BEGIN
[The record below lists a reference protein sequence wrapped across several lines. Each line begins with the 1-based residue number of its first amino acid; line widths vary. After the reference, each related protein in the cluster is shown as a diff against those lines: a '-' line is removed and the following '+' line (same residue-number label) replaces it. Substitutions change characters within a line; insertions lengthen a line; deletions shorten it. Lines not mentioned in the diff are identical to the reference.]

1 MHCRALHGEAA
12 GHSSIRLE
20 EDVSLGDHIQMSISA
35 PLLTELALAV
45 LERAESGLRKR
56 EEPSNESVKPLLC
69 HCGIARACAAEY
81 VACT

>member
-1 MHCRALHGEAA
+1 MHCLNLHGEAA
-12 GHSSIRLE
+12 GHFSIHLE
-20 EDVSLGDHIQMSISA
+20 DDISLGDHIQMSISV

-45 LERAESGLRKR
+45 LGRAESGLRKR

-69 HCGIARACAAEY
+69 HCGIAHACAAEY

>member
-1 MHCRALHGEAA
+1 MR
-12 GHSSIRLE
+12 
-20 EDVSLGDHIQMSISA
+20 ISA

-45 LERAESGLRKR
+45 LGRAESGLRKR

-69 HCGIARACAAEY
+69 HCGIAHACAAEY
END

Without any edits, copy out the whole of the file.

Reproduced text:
[The record below lists a reference protein sequence wrapped across several lines. Each line begins with the 1-based residue number of its first amino acid; line widths vary. After the reference, each related protein in the cluster is shown as a diff against those lines: a '-' line is removed and the following '+' line (same residue-number label) replaces it. Substitutions change characters within a line; insertions lengthen a line; deletions shorten it. Lines not mentioned in the diff are identical to the reference.]

1 MHCRALHGEAA
12 GHSSIRLE
20 EDVSLGDHIQMSISA
35 PLLTELALAV
45 LERAESGLRKR
56 EEPSNESVKPLLC
69 HCGIARACAAEY
81 VACT

>member
-1 MHCRALHGEAA
+1 MHCLNLHGEAA
-12 GHSSIRLE
+12 GHFSIHLE
-20 EDVSLGDHIQMSISA
+20 DDISLGDHIQMSISV

-45 LERAESGLRKR
+45 LGRAESGLRKR

-69 HCGIARACAAEY
+69 HCGIAHACAAEY

>member
-1 MHCRALHGEAA
+1 MR
-12 GHSSIRLE
+12 
-20 EDVSLGDHIQMSISA
+20 ISA

-45 LERAESGLRKR
+45 LGRAESGLRKR

-69 HCGIARACAAEY
+69 HCGIAHACAAEY